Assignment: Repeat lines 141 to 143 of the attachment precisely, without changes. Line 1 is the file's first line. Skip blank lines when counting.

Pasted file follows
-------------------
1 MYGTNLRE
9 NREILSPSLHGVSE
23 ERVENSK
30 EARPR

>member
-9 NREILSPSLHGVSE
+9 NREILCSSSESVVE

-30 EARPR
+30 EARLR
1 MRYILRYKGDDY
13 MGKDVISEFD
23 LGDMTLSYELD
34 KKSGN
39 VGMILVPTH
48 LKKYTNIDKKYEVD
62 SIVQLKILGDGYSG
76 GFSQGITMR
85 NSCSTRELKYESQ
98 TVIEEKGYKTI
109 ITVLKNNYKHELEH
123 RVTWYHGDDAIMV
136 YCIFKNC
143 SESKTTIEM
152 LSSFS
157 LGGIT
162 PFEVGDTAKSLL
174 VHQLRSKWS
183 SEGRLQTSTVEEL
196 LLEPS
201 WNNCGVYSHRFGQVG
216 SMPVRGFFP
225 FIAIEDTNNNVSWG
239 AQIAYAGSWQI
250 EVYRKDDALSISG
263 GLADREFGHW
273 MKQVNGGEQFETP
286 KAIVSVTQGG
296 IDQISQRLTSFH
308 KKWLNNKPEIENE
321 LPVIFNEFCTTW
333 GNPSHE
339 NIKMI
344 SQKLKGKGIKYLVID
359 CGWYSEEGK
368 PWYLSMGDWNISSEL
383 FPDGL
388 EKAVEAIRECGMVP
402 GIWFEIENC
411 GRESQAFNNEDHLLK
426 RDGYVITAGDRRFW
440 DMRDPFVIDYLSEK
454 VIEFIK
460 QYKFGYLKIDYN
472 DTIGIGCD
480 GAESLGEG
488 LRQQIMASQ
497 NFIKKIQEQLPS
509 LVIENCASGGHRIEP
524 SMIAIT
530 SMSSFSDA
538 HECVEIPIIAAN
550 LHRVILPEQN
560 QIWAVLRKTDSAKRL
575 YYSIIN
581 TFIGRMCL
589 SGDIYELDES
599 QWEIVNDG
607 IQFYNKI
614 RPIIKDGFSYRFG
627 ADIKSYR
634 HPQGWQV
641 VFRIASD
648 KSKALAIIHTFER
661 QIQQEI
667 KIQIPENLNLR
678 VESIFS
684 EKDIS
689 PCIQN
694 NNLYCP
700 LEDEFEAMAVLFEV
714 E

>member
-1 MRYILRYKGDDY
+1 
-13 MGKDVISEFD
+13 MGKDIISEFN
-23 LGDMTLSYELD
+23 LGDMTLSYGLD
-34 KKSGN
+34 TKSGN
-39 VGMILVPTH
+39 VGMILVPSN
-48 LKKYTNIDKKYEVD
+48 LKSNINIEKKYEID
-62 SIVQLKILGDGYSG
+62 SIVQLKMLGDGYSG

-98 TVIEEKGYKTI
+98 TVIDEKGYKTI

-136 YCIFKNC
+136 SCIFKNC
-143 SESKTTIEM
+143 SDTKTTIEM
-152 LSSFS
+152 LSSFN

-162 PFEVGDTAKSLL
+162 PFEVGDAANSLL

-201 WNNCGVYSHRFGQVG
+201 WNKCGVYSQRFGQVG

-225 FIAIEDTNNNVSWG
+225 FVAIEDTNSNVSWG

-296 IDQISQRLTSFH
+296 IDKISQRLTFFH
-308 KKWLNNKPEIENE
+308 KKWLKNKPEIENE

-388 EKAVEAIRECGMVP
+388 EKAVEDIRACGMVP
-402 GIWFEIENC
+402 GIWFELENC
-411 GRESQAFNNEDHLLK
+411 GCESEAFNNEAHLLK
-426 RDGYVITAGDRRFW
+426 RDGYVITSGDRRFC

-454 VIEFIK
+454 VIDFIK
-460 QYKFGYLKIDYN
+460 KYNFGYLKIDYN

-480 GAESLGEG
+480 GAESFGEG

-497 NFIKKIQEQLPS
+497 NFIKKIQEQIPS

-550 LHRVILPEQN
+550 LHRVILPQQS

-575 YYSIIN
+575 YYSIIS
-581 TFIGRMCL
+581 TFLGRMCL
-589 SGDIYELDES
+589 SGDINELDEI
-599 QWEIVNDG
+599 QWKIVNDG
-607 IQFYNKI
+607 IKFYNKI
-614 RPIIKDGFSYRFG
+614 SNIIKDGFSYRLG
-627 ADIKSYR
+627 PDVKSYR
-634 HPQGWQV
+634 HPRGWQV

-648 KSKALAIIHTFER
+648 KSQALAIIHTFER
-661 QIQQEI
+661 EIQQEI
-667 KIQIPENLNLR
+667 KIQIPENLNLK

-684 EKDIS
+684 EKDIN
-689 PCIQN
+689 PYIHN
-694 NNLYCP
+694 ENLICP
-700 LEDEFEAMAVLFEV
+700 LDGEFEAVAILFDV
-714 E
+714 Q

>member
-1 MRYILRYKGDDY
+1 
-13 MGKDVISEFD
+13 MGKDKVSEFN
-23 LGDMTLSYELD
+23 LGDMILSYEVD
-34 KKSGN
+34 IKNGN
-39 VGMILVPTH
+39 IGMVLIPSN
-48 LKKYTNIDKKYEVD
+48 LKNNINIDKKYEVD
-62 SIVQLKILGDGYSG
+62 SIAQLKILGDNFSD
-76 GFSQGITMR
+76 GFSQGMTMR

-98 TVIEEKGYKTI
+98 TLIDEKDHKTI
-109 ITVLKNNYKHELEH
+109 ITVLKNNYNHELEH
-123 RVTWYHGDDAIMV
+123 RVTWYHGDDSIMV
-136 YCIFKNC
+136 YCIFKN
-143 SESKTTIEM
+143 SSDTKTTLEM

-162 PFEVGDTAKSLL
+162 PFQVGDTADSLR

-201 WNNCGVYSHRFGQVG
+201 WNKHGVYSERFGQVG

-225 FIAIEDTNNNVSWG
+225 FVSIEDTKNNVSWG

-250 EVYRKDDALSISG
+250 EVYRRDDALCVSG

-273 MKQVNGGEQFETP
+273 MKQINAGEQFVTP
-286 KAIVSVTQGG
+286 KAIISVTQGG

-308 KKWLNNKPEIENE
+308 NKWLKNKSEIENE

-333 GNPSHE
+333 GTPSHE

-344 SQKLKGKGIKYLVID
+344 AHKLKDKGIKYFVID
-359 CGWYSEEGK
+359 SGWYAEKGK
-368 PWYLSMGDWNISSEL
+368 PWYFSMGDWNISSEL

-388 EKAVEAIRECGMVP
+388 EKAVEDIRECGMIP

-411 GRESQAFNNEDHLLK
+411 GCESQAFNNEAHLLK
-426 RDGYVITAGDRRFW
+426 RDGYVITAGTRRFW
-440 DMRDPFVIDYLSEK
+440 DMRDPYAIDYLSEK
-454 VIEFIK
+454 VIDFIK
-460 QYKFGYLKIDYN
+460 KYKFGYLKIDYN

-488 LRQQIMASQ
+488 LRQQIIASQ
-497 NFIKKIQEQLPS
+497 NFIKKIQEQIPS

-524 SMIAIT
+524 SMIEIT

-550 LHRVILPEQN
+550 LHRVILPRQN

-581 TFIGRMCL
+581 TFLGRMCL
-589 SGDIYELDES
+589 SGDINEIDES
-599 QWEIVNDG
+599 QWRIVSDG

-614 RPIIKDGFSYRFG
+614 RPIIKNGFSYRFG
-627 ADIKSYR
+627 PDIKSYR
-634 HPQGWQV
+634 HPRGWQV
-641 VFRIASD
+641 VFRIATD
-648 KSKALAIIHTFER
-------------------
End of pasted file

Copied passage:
-607 IQFYNKI
+607 IKFYNKI
-614 RPIIKDGFSYRFG